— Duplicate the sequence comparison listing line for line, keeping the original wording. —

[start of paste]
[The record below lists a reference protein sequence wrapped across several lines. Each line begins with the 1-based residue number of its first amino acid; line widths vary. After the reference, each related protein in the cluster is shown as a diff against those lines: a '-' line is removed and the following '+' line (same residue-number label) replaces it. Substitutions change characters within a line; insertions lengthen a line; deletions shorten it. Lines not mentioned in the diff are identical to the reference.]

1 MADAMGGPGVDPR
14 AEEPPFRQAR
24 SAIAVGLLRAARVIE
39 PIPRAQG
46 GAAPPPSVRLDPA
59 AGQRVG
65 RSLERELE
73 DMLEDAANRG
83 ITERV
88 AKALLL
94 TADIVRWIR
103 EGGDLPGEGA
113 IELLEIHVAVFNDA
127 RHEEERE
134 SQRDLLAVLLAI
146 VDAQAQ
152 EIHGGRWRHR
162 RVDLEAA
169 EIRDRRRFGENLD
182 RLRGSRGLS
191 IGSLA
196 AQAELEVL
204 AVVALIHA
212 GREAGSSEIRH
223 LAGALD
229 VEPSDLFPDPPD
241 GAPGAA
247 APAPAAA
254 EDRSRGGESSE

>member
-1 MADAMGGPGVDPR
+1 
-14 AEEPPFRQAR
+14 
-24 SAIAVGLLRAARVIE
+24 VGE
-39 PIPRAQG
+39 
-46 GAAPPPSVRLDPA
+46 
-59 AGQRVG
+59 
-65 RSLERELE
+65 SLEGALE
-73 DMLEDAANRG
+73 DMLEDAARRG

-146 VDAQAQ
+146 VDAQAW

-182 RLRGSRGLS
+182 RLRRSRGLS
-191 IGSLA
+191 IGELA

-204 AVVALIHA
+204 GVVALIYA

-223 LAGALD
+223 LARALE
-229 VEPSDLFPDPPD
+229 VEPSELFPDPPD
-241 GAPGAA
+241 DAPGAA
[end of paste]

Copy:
[The record below lists a reference protein sequence wrapped across several lines. Each line begins with the 1-based residue number of its first amino acid; line widths vary. After the reference, each related protein in the cluster is shown as a diff against those lines: a '-' line is removed and the following '+' line (same residue-number label) replaces it. Substitutions change characters within a line; insertions lengthen a line; deletions shorten it. Lines not mentioned in the diff are identical to the reference.]

1 MADAMGGPGVDPR
14 AEEPPFRQAR
24 SAIAVGLLRAARVIE
39 PIPRAQG
46 GAAPPPSVRLDPA
59 AGQRVG
65 RSLERELE
73 DMLEDAANRG
83 ITERV
88 AKALLL
94 TADIVRWIR
103 EGGDLPGEGA
113 IELLEIHVAVFNDA
127 RHEEERE
134 SQRDLLAVLLAI
146 VDAQAQ
152 EIHGGRWRHR
162 RVDLEAA
169 EIRDRRRFGENLD
182 RLRGSRGLS
191 IGSLA
196 AQAELEVL
204 AVVALIHA
212 GREAGSSEIRH
223 LAGALD
229 VEPSDLFPDPPD
241 GAPGAA
247 APAPAAA
254 EDRSRGGESSE

>member
-1 MADAMGGPGVDPR
+1 
-14 AEEPPFRQAR
+14 
-24 SAIAVGLLRAARVIE
+24 VGE
-39 PIPRAQG
+39 
-46 GAAPPPSVRLDPA
+46 
-59 AGQRVG
+59 
-65 RSLERELE
+65 SLEGALE
-73 DMLEDAANRG
+73 DMLEDAARRG

-146 VDAQAQ
+146 VDAQAW

-182 RLRGSRGLS
+182 RLRRSRGLS
-191 IGSLA
+191 IGELA

-204 AVVALIHA
+204 GVVALIYA

-223 LAGALD
+223 LARALE
-229 VEPSDLFPDPPD
+229 VEPSELFPDPPD
-241 GAPGAA
+241 DAPGAA